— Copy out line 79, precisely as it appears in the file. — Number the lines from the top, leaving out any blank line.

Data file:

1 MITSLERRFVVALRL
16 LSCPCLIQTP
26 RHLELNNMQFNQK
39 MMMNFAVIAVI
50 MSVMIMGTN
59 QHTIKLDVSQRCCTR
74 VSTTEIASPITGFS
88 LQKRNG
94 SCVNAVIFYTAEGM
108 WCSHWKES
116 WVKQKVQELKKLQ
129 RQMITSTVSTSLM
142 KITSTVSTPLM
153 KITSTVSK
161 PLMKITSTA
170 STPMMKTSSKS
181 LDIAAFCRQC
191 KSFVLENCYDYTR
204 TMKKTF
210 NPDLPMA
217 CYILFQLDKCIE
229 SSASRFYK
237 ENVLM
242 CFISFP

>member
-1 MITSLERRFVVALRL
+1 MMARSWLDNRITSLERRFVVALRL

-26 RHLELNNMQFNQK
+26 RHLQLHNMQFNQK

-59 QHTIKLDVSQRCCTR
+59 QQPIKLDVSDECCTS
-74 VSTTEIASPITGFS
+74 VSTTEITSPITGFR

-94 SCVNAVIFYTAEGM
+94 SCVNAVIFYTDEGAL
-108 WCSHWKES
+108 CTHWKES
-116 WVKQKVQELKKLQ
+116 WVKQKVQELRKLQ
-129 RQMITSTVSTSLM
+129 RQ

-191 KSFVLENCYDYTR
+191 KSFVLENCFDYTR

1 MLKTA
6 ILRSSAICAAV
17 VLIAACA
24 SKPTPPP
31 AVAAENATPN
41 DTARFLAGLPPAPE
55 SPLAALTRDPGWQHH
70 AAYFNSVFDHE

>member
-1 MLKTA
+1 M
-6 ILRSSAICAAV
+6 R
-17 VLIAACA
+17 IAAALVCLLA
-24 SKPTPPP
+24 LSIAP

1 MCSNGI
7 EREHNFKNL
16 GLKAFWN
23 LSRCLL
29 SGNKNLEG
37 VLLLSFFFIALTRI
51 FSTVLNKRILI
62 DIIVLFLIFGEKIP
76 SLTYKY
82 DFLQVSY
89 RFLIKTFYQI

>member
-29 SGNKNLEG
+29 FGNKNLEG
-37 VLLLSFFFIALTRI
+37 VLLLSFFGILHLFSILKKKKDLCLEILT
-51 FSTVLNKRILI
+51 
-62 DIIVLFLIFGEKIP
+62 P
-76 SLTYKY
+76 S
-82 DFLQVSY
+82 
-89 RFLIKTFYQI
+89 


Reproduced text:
-62 DIIVLFLIFGEKIP